KANSAS STATE WILDCATS (6-0)
at WEST VIRGINIA MOUNTAINEERS (5-1)
Kickoff: Saturday, 7:00 p.m. EDT
Line: West Virginia -2.5, Total: 72
No. 4 Kansas State tries to stay unbeaten when it visits an angry No. 13 West Virginia squad coming off a sound beating last week.
These teams havenít played in 81 years, a 19-0 Kansas State win in 1931. Saturday's game features two of the nation's best quarterbacks in KSU's Collin Klein (264 total YPG, 17 total TD) and West Virginia's Geno Smith (75.3% completions, 379 passing YPG, 25 TD, 0 INT). The unbeaten Wildcats have a +8 turnover margin in three Big 12 games, thanks to a run-heavy attack with 248.5 rushing YPG. The Mountaineers are coming off a 49-14 shellacking in Lubbock to a Texas Tech team that threw for 508 yards (11.8 YPA).
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Klein has not thrown an interception in three Big 12 contests this season, piling up 300 rushing yards and six touchdowns in conference play. John Hubert has also made major contributions to the 11th-best rushing offense in the land (249 YPG), galloping for 101 yards per game (3rd in Big 12) and eight scores. Although Klein is among the top-20 QBs in the nation in passing efficiency, he's attempted less than 20 passes per game. This helps the Wildcats control the pace of the game, as well as keep sacks allowed (0.7 per game, T-9th in FBS) and turnovers (four, T-6th fewest in nation) to a minimum. KSU also has a superb return game, ranking second in the nation in punt returns (29.7 average) and return specialist Tyler Lockett who is eighth in the country in kickoff return average (30.7). Defensively, KSU has an excellent rushing defense (101 YPG, 15th in FBS), but its subpar passing defense (239 YPG) could certainly be picked apart by WVU's air attack.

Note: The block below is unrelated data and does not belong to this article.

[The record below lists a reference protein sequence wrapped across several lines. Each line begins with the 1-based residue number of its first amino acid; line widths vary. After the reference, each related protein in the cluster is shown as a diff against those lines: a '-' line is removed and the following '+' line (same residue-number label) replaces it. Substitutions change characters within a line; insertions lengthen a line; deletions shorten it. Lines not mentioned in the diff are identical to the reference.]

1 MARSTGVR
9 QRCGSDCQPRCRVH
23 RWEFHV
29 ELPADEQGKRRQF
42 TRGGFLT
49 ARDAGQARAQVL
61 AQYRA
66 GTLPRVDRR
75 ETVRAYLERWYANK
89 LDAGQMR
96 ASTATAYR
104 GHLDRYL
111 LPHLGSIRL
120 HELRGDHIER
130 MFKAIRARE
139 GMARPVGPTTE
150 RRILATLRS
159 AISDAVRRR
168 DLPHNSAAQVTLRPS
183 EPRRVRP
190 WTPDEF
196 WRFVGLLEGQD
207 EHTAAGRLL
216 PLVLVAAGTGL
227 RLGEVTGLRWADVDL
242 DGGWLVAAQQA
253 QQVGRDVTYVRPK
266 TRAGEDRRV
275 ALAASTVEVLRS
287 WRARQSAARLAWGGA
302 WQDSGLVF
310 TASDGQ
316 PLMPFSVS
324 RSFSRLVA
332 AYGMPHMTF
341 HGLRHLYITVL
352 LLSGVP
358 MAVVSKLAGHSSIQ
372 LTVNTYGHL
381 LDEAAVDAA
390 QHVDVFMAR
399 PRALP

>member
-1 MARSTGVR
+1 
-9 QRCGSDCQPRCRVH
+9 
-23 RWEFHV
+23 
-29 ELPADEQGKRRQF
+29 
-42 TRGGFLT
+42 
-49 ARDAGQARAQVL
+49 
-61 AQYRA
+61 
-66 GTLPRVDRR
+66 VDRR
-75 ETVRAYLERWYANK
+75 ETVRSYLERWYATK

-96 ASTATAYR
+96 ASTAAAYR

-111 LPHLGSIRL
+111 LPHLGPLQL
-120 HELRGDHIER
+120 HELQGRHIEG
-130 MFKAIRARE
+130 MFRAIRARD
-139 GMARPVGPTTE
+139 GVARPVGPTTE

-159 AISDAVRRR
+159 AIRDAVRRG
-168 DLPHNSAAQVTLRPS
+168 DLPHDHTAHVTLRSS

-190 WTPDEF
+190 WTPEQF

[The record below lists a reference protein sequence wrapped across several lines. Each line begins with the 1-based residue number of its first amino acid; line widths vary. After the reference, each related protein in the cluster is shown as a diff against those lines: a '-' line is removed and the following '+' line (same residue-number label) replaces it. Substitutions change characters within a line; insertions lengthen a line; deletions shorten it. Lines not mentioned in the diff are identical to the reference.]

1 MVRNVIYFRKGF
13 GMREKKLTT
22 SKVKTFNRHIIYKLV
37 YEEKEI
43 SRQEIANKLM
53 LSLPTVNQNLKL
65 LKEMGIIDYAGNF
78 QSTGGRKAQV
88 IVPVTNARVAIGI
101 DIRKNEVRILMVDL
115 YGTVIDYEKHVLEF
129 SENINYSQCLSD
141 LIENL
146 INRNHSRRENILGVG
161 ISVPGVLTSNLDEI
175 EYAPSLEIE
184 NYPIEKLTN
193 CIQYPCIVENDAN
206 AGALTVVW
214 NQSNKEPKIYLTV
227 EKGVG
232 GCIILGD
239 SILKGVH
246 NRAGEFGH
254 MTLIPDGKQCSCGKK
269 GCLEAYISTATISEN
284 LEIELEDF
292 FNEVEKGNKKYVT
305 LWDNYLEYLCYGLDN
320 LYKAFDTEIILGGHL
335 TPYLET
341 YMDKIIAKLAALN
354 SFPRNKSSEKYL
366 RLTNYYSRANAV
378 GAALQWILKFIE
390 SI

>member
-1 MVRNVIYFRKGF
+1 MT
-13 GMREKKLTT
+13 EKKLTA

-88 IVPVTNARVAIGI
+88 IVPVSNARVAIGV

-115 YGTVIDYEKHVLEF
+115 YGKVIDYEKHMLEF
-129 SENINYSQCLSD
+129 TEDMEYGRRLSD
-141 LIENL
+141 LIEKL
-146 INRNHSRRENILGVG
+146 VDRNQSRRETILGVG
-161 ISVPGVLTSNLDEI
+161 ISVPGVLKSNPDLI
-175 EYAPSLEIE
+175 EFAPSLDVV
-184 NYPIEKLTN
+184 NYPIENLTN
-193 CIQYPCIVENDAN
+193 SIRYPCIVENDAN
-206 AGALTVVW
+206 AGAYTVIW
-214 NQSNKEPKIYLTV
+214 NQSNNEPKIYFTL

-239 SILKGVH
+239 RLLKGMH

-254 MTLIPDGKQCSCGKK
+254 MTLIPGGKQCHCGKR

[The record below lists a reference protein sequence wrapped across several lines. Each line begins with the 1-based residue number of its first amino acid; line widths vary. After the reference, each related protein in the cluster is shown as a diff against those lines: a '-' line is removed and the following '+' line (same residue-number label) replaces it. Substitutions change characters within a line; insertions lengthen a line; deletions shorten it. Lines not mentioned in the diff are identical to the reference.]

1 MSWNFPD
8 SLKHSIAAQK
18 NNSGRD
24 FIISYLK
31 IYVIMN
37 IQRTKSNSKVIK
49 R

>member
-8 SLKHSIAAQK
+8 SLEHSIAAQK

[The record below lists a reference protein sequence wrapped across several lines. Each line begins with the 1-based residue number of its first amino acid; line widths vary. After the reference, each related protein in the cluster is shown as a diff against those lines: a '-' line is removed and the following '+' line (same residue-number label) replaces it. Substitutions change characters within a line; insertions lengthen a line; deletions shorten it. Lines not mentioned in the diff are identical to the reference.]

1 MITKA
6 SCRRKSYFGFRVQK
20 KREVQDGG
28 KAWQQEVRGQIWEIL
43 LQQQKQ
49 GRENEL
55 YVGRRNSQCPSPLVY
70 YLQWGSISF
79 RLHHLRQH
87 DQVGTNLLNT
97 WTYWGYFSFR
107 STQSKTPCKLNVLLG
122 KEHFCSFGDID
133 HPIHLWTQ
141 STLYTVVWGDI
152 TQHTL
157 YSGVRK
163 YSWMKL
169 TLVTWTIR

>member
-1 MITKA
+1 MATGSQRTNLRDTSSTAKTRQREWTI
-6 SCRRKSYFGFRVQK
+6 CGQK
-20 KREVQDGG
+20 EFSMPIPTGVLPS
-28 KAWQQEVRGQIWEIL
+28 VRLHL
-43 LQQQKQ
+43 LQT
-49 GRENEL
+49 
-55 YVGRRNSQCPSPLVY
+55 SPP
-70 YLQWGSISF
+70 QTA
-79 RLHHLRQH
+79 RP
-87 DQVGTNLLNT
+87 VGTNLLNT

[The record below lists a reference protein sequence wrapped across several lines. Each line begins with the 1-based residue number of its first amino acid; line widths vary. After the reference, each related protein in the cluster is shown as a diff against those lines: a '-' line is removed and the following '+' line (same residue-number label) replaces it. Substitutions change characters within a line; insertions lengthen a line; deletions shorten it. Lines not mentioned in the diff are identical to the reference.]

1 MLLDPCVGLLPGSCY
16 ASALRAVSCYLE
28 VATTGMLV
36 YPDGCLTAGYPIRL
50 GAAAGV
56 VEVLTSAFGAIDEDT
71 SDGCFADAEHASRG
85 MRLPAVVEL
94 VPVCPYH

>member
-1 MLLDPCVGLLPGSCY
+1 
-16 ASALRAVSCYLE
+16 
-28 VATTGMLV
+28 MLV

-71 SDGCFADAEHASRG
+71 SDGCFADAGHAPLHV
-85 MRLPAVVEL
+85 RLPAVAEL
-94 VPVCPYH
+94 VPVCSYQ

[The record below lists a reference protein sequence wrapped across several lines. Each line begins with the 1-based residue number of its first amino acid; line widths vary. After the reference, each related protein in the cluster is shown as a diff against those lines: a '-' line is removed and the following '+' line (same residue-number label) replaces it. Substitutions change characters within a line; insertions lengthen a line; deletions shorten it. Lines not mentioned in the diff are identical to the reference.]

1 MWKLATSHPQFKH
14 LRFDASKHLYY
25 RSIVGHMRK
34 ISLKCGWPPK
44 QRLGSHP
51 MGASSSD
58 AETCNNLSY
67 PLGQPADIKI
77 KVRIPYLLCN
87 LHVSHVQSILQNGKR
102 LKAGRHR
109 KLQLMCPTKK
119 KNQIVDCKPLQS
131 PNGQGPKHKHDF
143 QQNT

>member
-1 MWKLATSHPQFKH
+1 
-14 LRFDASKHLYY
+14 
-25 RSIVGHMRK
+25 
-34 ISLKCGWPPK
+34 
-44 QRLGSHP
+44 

Despite Geno Smith's 259 pass attempts this year (43.2 per game), he has yet to throw an interception, a big reason why WVU has just three giveaways all year. Both Tavon Austin (nation-leading 11.2 receptions per game) and Stedman Bailey (128 receiving yards per game, 4th in FBS) have been among the nation's top receivers all year. Despite the passing excellence, West Virginia still has a decent rushing offense, rumbling for 476 yards (159 YPG) in the past three games, led by Andrew Buie's 360 rushing yards and 4 TD. Defensively, this team has been gashed through the air, allowing 365 passing YPG (3rd-most in FBS) and 17 touchdowns. But the Mountaineers have allowed more than 135 rushing yards just twice all year and have forced at least one turnover in each game, totaling 10 for the season.